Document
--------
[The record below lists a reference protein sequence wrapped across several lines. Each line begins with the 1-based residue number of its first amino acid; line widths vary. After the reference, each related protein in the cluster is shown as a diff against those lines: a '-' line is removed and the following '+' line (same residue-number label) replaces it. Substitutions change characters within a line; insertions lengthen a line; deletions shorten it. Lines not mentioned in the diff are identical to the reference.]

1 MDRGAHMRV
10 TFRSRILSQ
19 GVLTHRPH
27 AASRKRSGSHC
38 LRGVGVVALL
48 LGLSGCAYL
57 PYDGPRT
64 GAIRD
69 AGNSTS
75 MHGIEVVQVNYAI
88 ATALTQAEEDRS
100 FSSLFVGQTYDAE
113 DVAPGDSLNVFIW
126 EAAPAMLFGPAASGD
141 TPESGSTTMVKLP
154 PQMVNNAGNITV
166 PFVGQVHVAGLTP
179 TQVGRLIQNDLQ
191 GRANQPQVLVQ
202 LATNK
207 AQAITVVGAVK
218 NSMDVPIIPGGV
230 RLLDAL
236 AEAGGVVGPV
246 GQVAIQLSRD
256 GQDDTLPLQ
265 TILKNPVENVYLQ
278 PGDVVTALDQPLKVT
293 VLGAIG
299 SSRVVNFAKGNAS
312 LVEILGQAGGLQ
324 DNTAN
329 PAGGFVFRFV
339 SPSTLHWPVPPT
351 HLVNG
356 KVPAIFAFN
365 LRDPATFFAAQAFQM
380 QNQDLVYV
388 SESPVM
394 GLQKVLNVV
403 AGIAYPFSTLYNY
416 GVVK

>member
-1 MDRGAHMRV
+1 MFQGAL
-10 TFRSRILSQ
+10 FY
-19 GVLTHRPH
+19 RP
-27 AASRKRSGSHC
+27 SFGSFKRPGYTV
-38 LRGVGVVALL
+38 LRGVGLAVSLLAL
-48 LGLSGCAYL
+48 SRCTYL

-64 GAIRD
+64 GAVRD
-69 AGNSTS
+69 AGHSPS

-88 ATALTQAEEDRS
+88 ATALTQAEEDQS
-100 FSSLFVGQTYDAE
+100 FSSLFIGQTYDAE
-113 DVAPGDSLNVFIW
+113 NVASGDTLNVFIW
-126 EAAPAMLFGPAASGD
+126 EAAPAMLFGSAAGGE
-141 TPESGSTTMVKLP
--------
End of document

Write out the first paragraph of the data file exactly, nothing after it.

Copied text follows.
[The record below lists a reference protein sequence wrapped across several lines. Each line begins with the 1-based residue number of its first amino acid; line widths vary. After the reference, each related protein in the cluster is shown as a diff against those lines: a '-' line is removed and the following '+' line (same residue-number label) replaces it. Substitutions change characters within a line; insertions lengthen a line; deletions shorten it. Lines not mentioned in the diff are identical to the reference.]